ENRICHEnabling Research in Care Homes
Dementia Research – a care home perspective
Dementia Research – a Care home perspective
This case study summarises a Care home Manager’s experience of taking part in a research study. The manager shares both personal and professional perspectives of the challenges faced during the study and provides advice to other Care home staff considering taking part in research in the residential care setting.
Research evidence shows the effectiveness of psychosocial treatments for people with dementia and there is a range of manuals and training materials available to support there use. However, there is no indicator of the effectiveness or quality of specific components and no intervention is widely used or systematically applied in clinical practice. The WHELD (Improving Well-being and Heath for People with Dementia) study sought to determine the most effective combination of psychosocial treatments for people with dementia living in Care homes. This was achieved by training Care home staff to provide person-centred care, and by using exercise and social interaction to improve residents’ mental health, reduce the use of sedative drugs and improve quality of life.
The Care home manager was invited to talk about taking part in this study by a member of the ENRICH team. She said that a person-centred approach was already central to the Care home, and she and her staff worked with residents, so taking part in the WHELD study both tested and validated existing practice. The manager described her personal philosophy as, “dignity, independence and fulfilment for people residing in Care homes”.
She said this meant working with them on their own terms. Her experience was that person-centred care is challenging, motivating, rewarding and therapeutic for carers, family members and residents alike.
Why take part in research?
The manager explained that nurses and other staff at this Care home are encouraged to be proactive in updating and sharing their knowledge of current research through reading academic journals, attending presentations with research investigators and participating in or observing novel clinical practice. She identified several reasons why she felt that research benefits staff, residents and relatives in the Care home:
• Informing and improving caring practice. Integrating novel and up to date interventions with existing practice optimises the care ‘package’ This case study summarises a Care home Manager’s experience of taking part in a research study. The manager shares both personal and professional perspectives of the challenges faced during the study and provides advice to other Care home staff considering taking part in research in the residential care setting.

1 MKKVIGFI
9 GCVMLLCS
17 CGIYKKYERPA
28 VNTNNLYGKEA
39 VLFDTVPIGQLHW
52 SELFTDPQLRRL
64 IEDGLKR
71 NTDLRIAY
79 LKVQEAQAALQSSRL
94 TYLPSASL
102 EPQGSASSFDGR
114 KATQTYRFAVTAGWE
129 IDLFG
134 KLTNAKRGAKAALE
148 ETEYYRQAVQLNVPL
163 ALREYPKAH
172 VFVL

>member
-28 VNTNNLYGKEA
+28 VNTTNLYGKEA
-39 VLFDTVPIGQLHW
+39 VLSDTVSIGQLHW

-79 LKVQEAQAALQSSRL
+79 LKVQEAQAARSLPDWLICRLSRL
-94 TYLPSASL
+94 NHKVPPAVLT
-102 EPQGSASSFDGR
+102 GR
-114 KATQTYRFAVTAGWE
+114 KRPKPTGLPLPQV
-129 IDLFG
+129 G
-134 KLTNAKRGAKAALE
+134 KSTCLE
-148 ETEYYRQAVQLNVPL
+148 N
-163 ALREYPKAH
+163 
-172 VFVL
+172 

• Speaking with authority. Research empowers residents, relatives and staff to speak and work more confidently. Residents and carers have a better knowledge of the care available and staff deepen their understanding of their work.
• Motivating the workforce, residents and relatives. Research is not ‘business as usual’; it changes routines and brings different people together in an enjoyable, supportive environment.
• “Getting results.” Therapeutic interventions improve the residents’ quality of life.
• Developing personally and professionally. Taking part in research expands knowledge horizons and encourages the development of staff.
• Offering an alternative perspective. Nurses on a clinical placement in a Care home can see the effectiveness of psychosocial interventions in residential care and how over-medication can be avoided.
Residents’ perceptions of research
Care and research staff intitially held a wine and cheese evening at the home to present the study to residents, relatives and carers and to invite them to particpate. Residents and family members were generally supportive with only one family carer asking that their relative opt out. Residents reported that this meeting was an important way of demystifying the research. They felt relieved that they knew what was going to happen and when. The meeting was scheduled as part of the residents’ activity programme and had a therapeutic aspect, helping support some of their cognitive and emotional needs.
Potential for disruption to daily routine
Research activities had to be squeezed into an already busy schedule of meals, social time and rest periods. This could be distressing to residents and some staff because it took them out of their usual routine. Care and research staff met regularly from an early stage to foster good working relations at all levels. It was important that all times and dates the research team attended were scheduled a long time in advance. Nonetheless, some last minute changes were necessary and the care and research teams needed to work flexibly around these changes. A collaborative and willing attitude helped alleviate some of the frustration that arose from working with rigid and routinised systems.
The message to Care home staff
The manager offered the following advice to other Care homes considering participating in research:
• Taking part in research can generate high levels of motivation. Staff were happy to change their usual working patterns, work more flexibly and give up their free time to support the study.
• It was helpful to have a passionate and patient attitude to the study.
• It was important to schedule a series of meetings throughout the study to build optimal working relations between care staff and the research team. This provided the opportunity to air concerns, plan and diarise research activities and discuss potential pitfalls.
• Being part of a study is an opportunity to enrich the lives of people living with dementia, as well as the family members and staff that care for them.
For more information
Case Study Lead: Andrew Rutherford
Study Co-ordinator: Claire Merrit